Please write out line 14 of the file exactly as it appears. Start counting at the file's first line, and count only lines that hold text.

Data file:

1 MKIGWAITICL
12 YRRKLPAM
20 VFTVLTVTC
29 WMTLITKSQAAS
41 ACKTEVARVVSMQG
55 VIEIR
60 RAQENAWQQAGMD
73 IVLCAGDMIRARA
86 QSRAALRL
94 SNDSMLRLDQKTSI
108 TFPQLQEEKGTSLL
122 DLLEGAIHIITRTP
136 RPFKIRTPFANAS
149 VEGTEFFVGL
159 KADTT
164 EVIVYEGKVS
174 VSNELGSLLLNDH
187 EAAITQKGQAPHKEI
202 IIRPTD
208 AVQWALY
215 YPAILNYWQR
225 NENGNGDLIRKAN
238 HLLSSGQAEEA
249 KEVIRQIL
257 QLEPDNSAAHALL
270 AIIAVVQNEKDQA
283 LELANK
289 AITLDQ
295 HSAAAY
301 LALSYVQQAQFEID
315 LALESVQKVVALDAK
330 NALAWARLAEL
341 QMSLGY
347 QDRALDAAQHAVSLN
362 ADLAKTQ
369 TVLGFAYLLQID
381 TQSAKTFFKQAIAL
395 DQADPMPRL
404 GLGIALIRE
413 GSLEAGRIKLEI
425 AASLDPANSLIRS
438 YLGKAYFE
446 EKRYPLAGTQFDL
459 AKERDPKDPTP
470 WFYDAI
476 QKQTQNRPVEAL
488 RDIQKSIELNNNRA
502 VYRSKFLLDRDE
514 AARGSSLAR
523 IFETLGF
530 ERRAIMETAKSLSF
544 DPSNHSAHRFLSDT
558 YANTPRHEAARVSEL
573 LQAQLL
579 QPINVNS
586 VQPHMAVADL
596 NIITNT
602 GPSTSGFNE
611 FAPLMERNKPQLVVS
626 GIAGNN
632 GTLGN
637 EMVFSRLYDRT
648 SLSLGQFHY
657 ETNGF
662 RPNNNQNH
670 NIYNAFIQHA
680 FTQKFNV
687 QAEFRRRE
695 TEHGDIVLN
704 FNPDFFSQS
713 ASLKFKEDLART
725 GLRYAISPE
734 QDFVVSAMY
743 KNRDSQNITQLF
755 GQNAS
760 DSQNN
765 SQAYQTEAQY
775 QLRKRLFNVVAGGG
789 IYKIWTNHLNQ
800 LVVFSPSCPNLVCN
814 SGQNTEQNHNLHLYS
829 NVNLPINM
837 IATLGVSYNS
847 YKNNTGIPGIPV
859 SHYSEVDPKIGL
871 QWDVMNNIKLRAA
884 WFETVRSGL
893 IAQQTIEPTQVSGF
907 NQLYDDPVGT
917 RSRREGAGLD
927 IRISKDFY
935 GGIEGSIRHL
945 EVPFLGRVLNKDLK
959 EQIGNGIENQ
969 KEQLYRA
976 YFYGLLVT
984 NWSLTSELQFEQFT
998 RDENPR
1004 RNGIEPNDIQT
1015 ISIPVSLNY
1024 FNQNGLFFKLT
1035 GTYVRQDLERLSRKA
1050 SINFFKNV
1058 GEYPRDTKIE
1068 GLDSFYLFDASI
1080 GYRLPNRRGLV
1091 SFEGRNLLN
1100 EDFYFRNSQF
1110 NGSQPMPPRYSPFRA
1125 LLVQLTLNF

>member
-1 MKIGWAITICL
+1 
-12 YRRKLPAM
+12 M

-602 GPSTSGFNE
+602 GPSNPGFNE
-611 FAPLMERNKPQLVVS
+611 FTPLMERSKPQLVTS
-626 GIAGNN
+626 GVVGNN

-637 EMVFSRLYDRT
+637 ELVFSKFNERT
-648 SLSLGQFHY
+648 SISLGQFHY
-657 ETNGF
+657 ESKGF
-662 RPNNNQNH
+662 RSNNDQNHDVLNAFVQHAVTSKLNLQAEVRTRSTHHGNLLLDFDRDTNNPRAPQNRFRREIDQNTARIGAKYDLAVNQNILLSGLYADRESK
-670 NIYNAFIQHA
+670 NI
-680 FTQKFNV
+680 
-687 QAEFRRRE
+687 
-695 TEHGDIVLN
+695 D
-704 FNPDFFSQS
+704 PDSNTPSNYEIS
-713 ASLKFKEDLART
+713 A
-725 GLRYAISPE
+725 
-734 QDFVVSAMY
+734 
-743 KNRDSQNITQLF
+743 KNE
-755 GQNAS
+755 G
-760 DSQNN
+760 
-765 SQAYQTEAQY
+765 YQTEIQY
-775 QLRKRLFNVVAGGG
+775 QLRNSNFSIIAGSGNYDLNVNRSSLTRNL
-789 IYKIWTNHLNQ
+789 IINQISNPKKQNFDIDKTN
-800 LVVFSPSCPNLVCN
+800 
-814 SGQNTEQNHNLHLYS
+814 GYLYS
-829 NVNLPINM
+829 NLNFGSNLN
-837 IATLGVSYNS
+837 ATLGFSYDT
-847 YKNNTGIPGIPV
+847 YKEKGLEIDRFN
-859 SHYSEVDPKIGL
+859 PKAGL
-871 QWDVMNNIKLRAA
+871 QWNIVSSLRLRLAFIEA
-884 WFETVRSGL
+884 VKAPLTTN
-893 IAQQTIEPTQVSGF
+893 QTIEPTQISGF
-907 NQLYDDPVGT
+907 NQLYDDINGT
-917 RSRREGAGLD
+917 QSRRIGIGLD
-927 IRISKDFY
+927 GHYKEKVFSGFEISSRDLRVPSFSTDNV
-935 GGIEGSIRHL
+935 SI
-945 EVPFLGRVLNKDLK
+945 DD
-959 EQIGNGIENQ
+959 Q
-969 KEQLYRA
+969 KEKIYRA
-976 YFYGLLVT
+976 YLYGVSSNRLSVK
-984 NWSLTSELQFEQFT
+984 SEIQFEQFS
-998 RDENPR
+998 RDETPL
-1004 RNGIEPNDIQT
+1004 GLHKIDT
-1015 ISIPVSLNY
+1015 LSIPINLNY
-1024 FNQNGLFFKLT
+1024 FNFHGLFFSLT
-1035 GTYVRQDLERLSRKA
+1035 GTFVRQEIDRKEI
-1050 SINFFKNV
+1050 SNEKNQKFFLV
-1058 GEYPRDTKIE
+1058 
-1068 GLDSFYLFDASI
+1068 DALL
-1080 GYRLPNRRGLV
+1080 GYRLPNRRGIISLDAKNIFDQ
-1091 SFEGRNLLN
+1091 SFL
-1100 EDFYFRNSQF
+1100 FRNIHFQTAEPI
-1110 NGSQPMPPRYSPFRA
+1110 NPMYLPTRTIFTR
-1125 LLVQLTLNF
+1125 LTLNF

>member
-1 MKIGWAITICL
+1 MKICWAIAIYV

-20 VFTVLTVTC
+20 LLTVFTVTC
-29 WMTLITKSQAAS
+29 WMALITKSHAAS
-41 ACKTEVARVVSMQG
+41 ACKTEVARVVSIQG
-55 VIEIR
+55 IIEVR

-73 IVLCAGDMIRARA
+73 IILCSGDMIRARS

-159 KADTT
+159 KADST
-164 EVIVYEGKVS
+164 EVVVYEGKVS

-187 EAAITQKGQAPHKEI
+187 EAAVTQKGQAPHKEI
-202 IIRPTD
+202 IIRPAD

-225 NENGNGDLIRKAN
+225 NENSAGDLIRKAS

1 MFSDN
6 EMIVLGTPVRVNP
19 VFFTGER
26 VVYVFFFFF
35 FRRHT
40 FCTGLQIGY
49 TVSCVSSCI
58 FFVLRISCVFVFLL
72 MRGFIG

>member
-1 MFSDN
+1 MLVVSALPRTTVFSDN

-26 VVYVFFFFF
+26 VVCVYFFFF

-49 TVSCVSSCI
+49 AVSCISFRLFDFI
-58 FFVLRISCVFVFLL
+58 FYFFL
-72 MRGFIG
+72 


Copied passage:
149 VEGTEFFVGL